We will want to use the tariff system to impose the equivalent of a BTU tax on imports from countries that don’t have one. This is a big international problem. The solution is one that only America can lead. Let’s get going.

— This commentary was broadcast on WAMC Northeast Report, Feb. 11, 2014.

 


Other Civilizations Disappeared But What of Ours?

November 19, 2013

At Persepolis, stone carvings bear witness to tribute paid to Persian kings by other great rulers and former empires. Iran was once a great breadbasket of the world. But the Greeks stopped their advance and much of Iran is now a desert. But not America.

The great civilization of Greece disintegrated. Alexander the Great conquered much of the then known world, burning Persepolis along the way. His empire fell apart. But not the world’s only superpower.

Rome ruled from the Mediterranean to the Indus Valley. Its armies over-extended, it was conquered by barbarians. But America can keep the world at bay.

The Anasazi or Ancestral Puebloans in the American southwest suddenly deserted their cliff houses and their civilization disappeared. Unfavorable climate change contributed to the loss of their homelands. Not long before a similar fate befell the Maya who ruled much of central America, and boasted sophisticated mathematics, writing, and science. They too largely disappeared, to reemerge, perhaps, as the underlings in new nations conquered by Europeans.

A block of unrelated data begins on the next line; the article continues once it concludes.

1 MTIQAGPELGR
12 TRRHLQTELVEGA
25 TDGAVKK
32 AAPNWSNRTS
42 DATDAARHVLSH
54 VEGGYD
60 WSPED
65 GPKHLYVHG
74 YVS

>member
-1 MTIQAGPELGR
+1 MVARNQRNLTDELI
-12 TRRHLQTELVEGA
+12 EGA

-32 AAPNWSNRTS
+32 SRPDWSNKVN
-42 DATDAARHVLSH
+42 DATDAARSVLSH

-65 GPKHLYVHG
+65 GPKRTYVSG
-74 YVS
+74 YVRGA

The same fate befell once powerful civilizations across the great Silk Road, the Indus Valley and China, in Africa and the Americas, as they weakened themselves with war and could not control the environment which decreed that it was the turn of some other people to enjoy the right proportions of sun and rain.

But it couldn’t happen to us. Read the rest of this entry »


Environment Needs A Moral Revolution

October 29, 2013

I commented last week about the need to deal with global warming, population growth and protecting the lands and forests that produce the oxygen we depend on. Those problems are interrelated, and if the rising seas aren’t bad enough, the loss of atmospheric oxygen will suffocate us all. I confess that puts a different perspective on other issues. Can we improve people’s health and job prospects if we have to hold down the impact on the environment? Well yes, but the question is whether we are willing to share in the sandbox we call earth?  Read the rest of this entry »


To Fight Brush Fires or the Whole Enchilada

October 22, 2013

Should we fight against the brush fires or tackle the whole enchilada? I’ve often wondered about that. People find it easier to tackle the little pieces. I’ve heard that Napoleon, retreating in Russia, broke the retreat into a series of small objectives to keep up his men’s confidence. But then we know the man in charge had his eyes on the big picture – getting out of Russia before he lost his entire army.